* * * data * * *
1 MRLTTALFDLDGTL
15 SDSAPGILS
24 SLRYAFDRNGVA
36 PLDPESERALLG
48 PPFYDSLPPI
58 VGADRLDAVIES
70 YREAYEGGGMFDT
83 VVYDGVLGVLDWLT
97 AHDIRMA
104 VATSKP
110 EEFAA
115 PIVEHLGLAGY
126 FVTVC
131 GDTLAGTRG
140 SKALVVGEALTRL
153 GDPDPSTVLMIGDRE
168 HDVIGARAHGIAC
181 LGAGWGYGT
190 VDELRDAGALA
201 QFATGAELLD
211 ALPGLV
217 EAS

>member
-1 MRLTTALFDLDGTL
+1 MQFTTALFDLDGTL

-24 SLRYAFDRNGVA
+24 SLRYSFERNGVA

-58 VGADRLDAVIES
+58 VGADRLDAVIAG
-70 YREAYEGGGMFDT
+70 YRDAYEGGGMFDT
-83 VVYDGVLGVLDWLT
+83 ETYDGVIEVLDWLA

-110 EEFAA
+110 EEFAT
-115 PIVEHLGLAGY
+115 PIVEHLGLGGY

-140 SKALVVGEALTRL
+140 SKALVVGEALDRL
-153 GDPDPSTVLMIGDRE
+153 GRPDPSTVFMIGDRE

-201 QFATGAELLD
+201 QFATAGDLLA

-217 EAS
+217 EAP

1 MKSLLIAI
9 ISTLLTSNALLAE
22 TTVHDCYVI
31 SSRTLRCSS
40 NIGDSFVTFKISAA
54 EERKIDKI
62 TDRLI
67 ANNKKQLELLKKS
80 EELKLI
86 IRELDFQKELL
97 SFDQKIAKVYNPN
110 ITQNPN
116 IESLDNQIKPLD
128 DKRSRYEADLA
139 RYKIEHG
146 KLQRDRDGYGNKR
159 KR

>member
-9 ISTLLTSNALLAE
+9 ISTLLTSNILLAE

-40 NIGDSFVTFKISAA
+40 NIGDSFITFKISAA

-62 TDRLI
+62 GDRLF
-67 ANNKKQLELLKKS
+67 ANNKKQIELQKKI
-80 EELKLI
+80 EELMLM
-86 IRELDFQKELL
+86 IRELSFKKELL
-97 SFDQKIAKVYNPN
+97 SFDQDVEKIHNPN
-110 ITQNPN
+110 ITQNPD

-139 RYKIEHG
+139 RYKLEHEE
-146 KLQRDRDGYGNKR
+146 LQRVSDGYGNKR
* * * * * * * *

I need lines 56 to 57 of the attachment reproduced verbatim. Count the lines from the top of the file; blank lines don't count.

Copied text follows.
97 SFDQKIAKVYNPN
110 ITQNPN